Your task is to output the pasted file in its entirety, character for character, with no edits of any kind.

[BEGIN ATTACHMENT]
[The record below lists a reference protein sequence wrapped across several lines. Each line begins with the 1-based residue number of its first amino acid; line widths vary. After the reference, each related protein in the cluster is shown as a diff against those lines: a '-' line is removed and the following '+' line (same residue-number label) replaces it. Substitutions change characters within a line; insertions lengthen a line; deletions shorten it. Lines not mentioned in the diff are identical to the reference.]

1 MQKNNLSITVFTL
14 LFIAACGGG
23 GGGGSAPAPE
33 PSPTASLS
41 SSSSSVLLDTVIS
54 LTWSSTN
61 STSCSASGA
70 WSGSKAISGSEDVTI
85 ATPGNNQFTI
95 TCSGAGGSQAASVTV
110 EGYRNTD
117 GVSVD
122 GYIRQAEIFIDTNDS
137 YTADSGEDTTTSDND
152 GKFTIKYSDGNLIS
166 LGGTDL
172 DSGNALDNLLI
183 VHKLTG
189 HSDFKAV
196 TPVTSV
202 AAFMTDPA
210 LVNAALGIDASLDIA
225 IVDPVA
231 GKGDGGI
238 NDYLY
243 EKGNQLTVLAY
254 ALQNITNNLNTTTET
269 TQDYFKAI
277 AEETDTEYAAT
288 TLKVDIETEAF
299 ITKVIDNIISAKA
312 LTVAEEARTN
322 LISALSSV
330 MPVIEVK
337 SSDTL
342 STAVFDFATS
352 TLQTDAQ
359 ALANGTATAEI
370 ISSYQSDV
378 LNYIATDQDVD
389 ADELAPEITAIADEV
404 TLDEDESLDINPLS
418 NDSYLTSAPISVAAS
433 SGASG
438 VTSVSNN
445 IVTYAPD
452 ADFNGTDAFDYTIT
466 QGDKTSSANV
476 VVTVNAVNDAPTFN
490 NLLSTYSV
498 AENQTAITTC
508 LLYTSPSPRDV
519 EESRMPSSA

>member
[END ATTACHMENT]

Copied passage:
[The record below lists a reference protein sequence wrapped across several lines. Each line begins with the 1-based residue number of its first amino acid; line widths vary. After the reference, each related protein in the cluster is shown as a diff against those lines: a '-' line is removed and the following '+' line (same residue-number label) replaces it. Substitutions change characters within a line; insertions lengthen a line; deletions shorten it. Lines not mentioned in the diff are identical to the reference.]

1 MQKNNLSITVFTL
14 LFIAACGGG
23 GGGGSAPAPE
33 PSPTASLS
41 SSSSSVLLDTVIS
54 LTWSSTN
61 STSCSASGA
70 WSGSKAISGSEDVTI
85 ATPGNNQFTI
95 TCSGAGGSQAASVTV
110 EGYRNTD
117 GVSVD
122 GYIRQAEIFIDTNDS
137 YTADSGEDTTTSDND
152 GKFTIKYSDGNLIS
166 LGGTDL
172 DSGNALDNLLI
183 VHKLTG
189 HSDFKAV
196 TPVTSV
202 AAFMTDPA
210 LVNAALGIDASLDIA
225 IVDPVA
231 GKGDGGI
238 NDYLY
243 EKGNQLTVLAY
254 ALQNITNNLNTTTET
269 TQDYFKAI
277 AEETDTEYAAT
288 TLKVDIETEAF
299 ITKVIDNIISAKA
312 LTVAEEARTN
322 LISALSSV
330 MPVIEVK
337 SSDTL
342 STAVFDFATS
352 TLQTDAQ
359 ALANGTATAEI
370 ISSYQSDV
378 LNYIATDQDVD
389 ADELAPEITAIADEV
404 TLDEDESLDINPLS
418 NDSYLTSAPISVAAS
433 SGASG
438 VTSVSNN
445 IVTYAPD
452 ADFNGTDAFDYTIT
466 QGDKTSSANV
476 VVTVNAVNDAPTFN
490 NLLSTYSV
498 AENQTAITTC
508 LLYTSPSPRDV
519 EESRMPSSA

>member